Ingrid Schaffner

  • passages December 02, 2015

    Marion “Kippy” Stroud (1939–2015)

    THE FIRST TIME I visited Kamp Kippy—shortly after the Fabric Workshop and Museum hosted an exhibition titled “Secret Victorians” that I had cocurated in 2001—I was immediately whisked into an expedition to Cranberry Island. “We ordered another sandwich. Get in.” The silver Volvo was apparently Kippy’s office—and kennel—on wheels. A spot was cleared for me to sit up front amid papers, faxes, FedEx envelopes, tide charts, timetables, boat and plane schedules, real-estate listings, maps, rolls of blue tape. Forrest Gump, Kippy’s giant pet retriever, sat caged in the back. Abruptly Kippy yanked the

  • Patty Martori

    As Pieter Brueghel had his peasants and old Dutch Proverbs, Patty Martori has her cigarettes and modern-day angst. Both depicted simple characters acting out parables of the complexities—humorous, surreal, or plain psychotic—of life. In Brueghel’s paintings, the exact meaning of putting out the broom (to party) or of a woman tying a pillow to the devil (she must be a shrew) may now be obscure, but a man shitting on a globe is still a good way to represent a misanthrope. Martori’s eight tableaux, though more contemporary in theme, may also be hard to figure at first; the scenarios in which her

  • Mary Carlson

    Startlingly fresh, Mary Carlson’s exhibition was a small miracle of the suspension of disbelief: a garden of memory transplanted into real time and space. Spindly trees and weeds carved of wood sprouted from the cement floor. Concrete deer regarded the viewer with wary alertness. Singing with color, nearly forty porcelain birds perched on a shelf (as on a wire) that ran along the perimeter of one room. These, among other sculptures and one drawing, all work from the past two years, were arranged sparsely, leaving the spacious gallery less than wholly transformed, in a state between waking and

  • “Thread”

    Group shows that bring together artists working with the same materials are prone to homogenize their contents: in a room full of works made out of lead, everything, including the ideas that gave rise to the art, appears leaden. But “Thread,” aerated by Tom Moody and the gallery’s proprietor, Mariacristina Parravacini, manages to avoid this pitfall, in part by presenting the material in such a diversity of forms, and with an intellectual premise that makes the selection of works more than a self—evident process of finding fiber in art.

    In Brigitte Nahon’s installation, Icholi Hauperyre L (

  • Joanne Greenbaum

    With her debut solo exhibition, Joanne Greenbaum bolsters drawing’s claim as a privileged field of operations for contemporary artists. Not that her works don’t cut it as paintings: the salon scale, brilliant use of color, and commanding compositions of these seven abstractions (all works 1996), all untitled oils on canvas, not only speak to the artist’s accomplishments as a painter, but, in their lack of addenda (sculptural, photographic, textual, or otherwise) evince a decided dedication to the medium. Yet the innovative quality of Greenbaum’s work has everything to do with drawing and its

  • Mimi Smith

    Cross Meret Oppenheim with Barbara Kruger and you come real close to the acute feminism of Mimi Smith’s art of apparel. A welcome reprise of the excellent survey curated three years ago by Judith Tannenbaum at Philadelphia’s Institute of Contemporary Art, this recent exhibition of Smith’s sculpture and painting from the ’60s to the present began with her “teacups,” early sculptures that have so often served as textbook examples of “feminist art,” and that were to overshadow the next thirty years of her career. (Oppenheim suffered a similar fate—until the Guggenheim’s recent survey proved how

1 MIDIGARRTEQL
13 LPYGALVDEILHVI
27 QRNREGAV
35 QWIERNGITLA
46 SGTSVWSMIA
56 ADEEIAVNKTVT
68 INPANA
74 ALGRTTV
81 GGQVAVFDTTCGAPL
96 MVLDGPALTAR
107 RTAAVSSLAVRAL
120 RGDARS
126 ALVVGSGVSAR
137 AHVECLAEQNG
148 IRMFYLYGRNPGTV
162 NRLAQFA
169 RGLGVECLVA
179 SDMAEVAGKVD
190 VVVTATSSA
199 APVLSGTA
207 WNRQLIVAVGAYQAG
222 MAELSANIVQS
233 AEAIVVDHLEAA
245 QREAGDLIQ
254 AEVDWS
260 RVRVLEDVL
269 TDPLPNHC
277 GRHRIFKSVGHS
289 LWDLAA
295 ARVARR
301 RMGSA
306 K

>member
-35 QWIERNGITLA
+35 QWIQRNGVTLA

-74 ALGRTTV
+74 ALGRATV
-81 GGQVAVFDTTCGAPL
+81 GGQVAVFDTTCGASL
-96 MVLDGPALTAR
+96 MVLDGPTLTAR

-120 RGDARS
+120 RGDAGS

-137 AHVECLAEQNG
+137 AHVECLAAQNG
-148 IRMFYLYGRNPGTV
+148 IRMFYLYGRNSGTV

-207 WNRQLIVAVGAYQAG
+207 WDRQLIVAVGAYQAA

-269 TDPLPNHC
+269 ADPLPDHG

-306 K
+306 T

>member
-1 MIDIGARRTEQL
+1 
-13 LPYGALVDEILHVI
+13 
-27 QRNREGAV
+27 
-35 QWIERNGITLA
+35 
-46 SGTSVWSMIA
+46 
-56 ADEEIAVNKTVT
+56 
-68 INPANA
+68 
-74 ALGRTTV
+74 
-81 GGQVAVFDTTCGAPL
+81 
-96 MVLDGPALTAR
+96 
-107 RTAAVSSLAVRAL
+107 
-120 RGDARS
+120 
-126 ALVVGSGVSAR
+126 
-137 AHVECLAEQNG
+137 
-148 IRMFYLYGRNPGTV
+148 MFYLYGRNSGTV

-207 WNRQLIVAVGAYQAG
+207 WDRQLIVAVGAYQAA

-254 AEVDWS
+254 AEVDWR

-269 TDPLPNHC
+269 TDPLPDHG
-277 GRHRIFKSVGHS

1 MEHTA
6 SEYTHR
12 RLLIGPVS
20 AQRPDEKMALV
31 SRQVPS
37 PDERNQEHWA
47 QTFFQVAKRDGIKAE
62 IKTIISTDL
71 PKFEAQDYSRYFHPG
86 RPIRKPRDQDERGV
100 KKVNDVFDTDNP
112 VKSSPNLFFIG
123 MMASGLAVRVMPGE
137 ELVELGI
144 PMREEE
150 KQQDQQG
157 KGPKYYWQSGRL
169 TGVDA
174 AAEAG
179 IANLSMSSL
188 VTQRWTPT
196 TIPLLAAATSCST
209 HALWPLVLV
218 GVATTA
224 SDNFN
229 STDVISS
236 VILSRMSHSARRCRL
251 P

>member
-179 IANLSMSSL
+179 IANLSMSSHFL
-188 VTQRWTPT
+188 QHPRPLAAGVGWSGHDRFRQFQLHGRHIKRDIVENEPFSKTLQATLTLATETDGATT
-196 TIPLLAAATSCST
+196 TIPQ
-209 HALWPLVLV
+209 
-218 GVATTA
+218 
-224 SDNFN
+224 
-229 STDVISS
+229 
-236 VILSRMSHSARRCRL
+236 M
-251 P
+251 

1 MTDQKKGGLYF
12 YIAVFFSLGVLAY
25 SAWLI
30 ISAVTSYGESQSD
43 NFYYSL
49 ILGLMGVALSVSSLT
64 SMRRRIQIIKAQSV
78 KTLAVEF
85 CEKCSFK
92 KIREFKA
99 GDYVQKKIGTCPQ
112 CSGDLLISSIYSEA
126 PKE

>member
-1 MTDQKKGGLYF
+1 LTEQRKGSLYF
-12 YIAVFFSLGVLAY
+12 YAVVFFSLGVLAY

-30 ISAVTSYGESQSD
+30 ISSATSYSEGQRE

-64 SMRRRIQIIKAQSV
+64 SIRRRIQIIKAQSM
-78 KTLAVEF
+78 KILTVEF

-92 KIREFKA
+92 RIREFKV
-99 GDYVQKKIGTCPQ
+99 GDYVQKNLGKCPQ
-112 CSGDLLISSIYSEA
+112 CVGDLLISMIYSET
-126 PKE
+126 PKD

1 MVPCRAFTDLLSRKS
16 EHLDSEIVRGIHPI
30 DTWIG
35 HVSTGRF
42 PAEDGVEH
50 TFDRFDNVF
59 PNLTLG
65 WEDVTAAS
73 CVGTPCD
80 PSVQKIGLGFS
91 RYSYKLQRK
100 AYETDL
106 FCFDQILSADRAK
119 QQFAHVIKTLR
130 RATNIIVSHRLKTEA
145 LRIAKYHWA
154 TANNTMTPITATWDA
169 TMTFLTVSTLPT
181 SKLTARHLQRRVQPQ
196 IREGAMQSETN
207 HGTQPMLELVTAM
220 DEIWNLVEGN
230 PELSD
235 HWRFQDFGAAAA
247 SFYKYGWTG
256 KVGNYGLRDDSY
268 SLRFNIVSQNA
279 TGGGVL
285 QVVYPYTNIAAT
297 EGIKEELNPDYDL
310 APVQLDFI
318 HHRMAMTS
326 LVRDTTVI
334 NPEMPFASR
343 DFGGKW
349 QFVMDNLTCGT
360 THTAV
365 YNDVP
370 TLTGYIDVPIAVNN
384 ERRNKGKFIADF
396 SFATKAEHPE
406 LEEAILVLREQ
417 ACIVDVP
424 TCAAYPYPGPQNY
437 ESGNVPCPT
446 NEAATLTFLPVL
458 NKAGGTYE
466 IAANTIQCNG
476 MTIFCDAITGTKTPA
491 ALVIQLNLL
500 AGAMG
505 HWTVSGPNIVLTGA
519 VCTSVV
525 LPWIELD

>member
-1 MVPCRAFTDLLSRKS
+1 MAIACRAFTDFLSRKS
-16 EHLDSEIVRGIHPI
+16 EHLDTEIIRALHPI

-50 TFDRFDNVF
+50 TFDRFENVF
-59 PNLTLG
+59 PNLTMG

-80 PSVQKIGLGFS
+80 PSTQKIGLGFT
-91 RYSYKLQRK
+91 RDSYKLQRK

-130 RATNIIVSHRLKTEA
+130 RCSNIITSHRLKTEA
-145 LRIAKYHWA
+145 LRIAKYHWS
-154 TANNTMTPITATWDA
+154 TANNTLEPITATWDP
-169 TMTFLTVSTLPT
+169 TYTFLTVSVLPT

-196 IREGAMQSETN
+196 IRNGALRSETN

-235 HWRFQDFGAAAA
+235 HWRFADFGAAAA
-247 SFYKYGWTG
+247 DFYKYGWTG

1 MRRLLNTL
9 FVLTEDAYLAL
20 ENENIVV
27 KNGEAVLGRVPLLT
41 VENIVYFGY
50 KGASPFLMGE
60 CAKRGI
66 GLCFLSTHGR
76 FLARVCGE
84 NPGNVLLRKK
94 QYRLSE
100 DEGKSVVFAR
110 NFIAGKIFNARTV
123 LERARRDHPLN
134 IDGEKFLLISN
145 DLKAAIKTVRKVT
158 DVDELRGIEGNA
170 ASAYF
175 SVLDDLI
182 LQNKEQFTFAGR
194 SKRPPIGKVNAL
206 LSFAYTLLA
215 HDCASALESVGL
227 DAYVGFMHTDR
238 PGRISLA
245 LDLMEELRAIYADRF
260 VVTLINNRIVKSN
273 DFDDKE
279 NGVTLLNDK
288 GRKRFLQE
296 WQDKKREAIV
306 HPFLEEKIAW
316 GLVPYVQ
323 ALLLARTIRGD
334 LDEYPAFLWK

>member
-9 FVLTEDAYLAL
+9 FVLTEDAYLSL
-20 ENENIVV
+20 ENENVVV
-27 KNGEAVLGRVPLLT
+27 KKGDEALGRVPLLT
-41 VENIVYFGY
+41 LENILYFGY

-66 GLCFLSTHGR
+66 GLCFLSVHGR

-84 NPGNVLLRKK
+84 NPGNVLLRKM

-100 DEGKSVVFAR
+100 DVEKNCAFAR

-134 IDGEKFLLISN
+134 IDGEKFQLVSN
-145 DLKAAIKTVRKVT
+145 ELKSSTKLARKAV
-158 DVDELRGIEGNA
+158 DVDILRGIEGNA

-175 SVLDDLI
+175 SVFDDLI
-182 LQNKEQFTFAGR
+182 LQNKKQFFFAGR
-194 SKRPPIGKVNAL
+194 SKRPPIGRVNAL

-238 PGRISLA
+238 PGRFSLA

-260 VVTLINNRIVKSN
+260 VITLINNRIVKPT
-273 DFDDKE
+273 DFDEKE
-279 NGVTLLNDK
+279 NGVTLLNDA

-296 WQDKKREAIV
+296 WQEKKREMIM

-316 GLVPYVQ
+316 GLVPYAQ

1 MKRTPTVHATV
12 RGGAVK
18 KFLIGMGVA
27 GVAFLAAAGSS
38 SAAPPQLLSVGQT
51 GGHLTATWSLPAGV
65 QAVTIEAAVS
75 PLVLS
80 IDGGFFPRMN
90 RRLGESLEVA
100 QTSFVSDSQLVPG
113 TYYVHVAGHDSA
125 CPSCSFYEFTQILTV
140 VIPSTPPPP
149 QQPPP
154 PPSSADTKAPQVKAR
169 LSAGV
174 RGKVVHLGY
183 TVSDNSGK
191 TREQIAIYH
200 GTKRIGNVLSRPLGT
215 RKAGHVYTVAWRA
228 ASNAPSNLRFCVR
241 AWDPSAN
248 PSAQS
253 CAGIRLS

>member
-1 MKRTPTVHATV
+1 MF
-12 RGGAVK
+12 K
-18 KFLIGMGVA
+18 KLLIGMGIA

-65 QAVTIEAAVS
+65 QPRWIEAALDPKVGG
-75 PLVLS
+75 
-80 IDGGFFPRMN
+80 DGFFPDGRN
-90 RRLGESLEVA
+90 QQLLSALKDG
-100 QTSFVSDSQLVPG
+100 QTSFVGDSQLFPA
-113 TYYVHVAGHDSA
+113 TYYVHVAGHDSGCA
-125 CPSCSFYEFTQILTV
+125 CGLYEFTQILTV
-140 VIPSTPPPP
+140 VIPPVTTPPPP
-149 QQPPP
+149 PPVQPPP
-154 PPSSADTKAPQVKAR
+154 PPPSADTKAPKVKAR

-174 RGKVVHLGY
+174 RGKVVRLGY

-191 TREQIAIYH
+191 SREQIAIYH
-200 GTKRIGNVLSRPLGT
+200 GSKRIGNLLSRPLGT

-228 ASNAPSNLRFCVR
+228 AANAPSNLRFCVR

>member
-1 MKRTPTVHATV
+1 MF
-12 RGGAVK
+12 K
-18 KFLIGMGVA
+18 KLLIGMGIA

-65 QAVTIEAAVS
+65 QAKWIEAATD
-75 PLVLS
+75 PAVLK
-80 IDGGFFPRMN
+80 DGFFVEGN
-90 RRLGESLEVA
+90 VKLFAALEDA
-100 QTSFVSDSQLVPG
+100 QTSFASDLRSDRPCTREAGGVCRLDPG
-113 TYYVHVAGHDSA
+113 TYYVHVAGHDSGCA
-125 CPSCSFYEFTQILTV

• “Color Detour”

    In critic Faye Hirsch’s curatorial debut “Color Detour”—a group exhibition of paintings, prints, drawings, photographs, and sculpture—color is conspicuous by its absence. What remains are its signs, from the literal to the metaphorical. One reads a deep blush into Janice Krasnow’s white canvas, on which is printed in bold letters: “plump and fleshy/roots with pink/streaked buds.” Manuel Alvarez Bravo’s photograph of compatriot Frida Kahlo, famous for appearing in traditional Mexican dress, screams folkloric color even in vintage black and white.

    The show is informed by another absence, the work

  • Matthew Ritchie

    With protagonists named Azazel, Penemue, and Mulciber locked in explosive battles against unseen forces and assuming, after death, other forms in new places, Matthew Ritchie’s paintings and drawings combine the visionary violence of William Blake’s Songs of Innocence and Experience with the high-action antics of a Power Rangers video. Entitled “The Hard Way,” this exhibition of seven paintings also included glossaries, character outlines, and a chart. How else to remember the names of the seven characters that Ritchie calls “watchers” and seven planets that the British-born, New York–based artist

  • Alix Pearlstein

    In her recent solo show, Alix Pearlstein subjected the old white cube to some serious interior decorating. A black video monitor and white chair resting on a square of white carpet occupied the center of the gallery; uniformly framed collages hung on the walls. The pictures all showed the same room plan, but in each a different decorating scheme reigned—a unique artwork with matching carpet, furniture, and figure. From contempo to natural, the “look” of these plans was very ’70s. In representing the bourgeois tastes of the period, Pearlstein also invokes a particular art historical moment. With

  • Amy Adler

    One might answer the title of Amy Adler’s recent exhibition “What Happened to Amy?” with another question, “How did Amy manage to look so pretty during her awkward teenage years in the unfashionable ’70s?” Such concerns may seem trite, but to anyone who struggled with puberty, long hair, and peasant smocks, the breezy composure of the barefoot girl in these self-portraits is remarkable. This unflappable self-confidence is only the most obvious of the myriad ways in which the five pictures that constituted this exhibition seemed to present a false picture. The more complicated deceptions arose